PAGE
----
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In 1960 Hitachi gave the world its first Diagnostic Ultrasound System. A technology using ultrasonic waves to visualize the inside of the body made ultrasound a vital tool to “see in real time”. Over the past 60-years this diagnostic technology of seeing with ultrasound has continued to evolve. As innovation has accelerated for both system functionality and transducer design it has also allowed for the compatibility with other modalities and medical technologies. Today, the diagnostic fields where ultrasound systems are used continue to expand, making this technology an indispensable pillar of contemporary medicine.
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Real-time Tissue Elastography (RTE) .pdf (Article paper)
An important characteristic of tissue is its elasticity which changes through pathophysiological processes, in particular, chronic or acute inflammation, malignancy and aging processes all of which can affect the elastic nature of tissues. Therefore the assessment and visualization of tissue elasticity can provide potentially vital information in disease diagnosis.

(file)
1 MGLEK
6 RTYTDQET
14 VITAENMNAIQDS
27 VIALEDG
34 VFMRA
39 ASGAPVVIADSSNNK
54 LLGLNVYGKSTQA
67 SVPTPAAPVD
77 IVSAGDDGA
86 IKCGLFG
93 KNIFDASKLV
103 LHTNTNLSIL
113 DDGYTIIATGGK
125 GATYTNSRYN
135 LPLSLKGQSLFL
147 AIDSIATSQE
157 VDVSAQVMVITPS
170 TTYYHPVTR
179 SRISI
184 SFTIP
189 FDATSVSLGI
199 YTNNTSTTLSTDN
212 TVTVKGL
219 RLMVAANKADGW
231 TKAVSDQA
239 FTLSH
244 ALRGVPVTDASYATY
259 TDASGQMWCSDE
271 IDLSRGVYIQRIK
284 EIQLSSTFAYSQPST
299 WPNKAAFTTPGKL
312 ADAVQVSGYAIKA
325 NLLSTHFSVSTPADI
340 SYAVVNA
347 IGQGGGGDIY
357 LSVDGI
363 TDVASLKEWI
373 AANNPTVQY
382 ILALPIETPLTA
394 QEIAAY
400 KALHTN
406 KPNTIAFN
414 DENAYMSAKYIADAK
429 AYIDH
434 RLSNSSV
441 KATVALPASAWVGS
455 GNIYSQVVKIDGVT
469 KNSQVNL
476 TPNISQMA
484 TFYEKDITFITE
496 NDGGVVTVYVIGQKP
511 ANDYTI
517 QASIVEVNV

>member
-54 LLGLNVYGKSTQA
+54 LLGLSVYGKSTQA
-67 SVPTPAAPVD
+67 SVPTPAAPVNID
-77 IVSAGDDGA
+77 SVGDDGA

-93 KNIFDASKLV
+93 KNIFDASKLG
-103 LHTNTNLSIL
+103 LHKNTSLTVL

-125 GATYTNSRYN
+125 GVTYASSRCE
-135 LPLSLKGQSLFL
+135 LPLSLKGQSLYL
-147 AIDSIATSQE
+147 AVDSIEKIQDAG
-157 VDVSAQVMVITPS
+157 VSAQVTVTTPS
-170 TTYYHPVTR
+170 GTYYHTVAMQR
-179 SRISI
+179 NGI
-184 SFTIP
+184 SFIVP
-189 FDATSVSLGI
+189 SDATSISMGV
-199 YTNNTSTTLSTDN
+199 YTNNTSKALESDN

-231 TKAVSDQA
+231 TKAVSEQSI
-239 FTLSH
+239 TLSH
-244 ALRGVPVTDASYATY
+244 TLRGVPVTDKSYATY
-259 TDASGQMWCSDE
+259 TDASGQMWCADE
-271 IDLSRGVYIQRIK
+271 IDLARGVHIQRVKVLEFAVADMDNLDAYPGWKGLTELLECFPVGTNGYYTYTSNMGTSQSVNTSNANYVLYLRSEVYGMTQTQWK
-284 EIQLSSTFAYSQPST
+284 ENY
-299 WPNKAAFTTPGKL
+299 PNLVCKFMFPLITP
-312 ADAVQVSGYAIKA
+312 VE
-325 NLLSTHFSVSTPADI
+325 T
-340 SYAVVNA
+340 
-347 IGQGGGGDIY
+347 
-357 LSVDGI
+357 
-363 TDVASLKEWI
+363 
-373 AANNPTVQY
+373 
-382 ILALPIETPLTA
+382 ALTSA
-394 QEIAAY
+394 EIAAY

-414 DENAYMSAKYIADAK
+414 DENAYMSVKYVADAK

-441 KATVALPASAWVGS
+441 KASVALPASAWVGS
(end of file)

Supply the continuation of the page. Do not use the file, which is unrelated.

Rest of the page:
Real-time Tissue Elastography module uses an Extended Combined Autocorrelation Method (ECAM) to produce an elasticity image in real time. It uses a freehand approach to compress the tissues with the ultrasound transducer - a technique which is easily integrated into the routine ultrasound examination.
Compression comparison characteristics of amplitudes
Relative tissue elasticity is calculated and displayed as a colour overlay of the conventional B-mode image. Stiffer tissue structures are displayed in blue, while the more easily deformed tissues are in red.
The ECAM elastography algorithm performs a 2D correlation in both axial and lateral directions, overcoming the problem of sideslip and improving the accuracy of the strain image.
Clinical evaluation of the modality has shown that lesions can be characterised more rapidly and with a higher degree of accuracy, when elastography is incorporated into the conventional examination.